In administering this psychological test, some use the formula: "People see all sorts of things in these inkblots; now tell me what you see, what it might be for you, what it makes you think of."3
One may ask the same question in regard to the Scriptures, for the Bible can easily function as Rorschach's inkblots for its reader.
Psychology comes to our aid
The Rev. Robert Schuller, the once self-doubting pastor, in his moments of introspection may half-agree that there is something in the accusation that his focus on self-esteem leads to a kind of religious narcissism. Says he, "The old cliché, is that you can tell a minister's sins by what he is preaching against and I guess that applies to me."4 It was refreshing to hear him recently on the Hour of Power broadcast humbly admitting and warning that "There is great danger in Possibility Thinking unless there is Lordship over logic, for the human mind has an infinite capacity to rationalize" (March, 1996). The title of his message was, "The Lordship of Jesus Christ over Possibility Thinking."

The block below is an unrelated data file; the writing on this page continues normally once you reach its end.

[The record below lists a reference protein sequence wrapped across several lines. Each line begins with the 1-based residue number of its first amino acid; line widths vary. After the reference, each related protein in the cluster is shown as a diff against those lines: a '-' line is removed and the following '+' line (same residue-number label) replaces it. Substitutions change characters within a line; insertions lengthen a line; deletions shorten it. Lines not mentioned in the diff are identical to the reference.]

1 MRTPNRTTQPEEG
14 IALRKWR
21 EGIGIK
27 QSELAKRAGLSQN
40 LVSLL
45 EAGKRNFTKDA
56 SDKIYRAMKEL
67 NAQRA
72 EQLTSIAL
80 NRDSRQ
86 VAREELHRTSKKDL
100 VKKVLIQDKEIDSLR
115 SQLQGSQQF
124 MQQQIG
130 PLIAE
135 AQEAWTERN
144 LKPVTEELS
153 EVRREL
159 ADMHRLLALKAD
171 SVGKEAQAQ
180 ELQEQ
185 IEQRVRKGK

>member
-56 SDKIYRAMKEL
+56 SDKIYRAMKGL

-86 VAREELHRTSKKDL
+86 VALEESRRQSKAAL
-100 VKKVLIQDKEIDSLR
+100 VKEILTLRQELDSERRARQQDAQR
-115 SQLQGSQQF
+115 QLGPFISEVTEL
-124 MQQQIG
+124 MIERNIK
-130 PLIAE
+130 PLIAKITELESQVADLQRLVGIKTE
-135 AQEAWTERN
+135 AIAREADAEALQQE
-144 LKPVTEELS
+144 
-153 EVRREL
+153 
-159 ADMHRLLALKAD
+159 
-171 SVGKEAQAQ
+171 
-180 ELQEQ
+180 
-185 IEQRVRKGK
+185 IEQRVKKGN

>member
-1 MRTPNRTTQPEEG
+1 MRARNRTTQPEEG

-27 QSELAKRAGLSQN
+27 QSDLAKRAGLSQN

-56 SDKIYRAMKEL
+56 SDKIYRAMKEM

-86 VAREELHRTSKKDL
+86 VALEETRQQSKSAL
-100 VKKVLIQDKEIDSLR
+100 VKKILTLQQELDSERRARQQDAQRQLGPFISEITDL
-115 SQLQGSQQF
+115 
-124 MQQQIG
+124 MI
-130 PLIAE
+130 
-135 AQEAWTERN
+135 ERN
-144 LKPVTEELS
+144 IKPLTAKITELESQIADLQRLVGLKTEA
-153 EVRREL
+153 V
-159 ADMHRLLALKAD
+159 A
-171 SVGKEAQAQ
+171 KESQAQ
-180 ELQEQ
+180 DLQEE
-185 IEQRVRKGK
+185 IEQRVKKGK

It is intriguing that a previously backslidden alcoholic lawyer, C.I. Scofield, should have seen in biblical history the recurring cycle of Law and Grace (Judgement and Mercy), and through the influence of John Nelson Darby, one of the founders of the Plymouth Brethren Movement, popularized the erroneous doctrine known as Dispensationalism, in the footnotes of the Scofield Reference Bible (1917).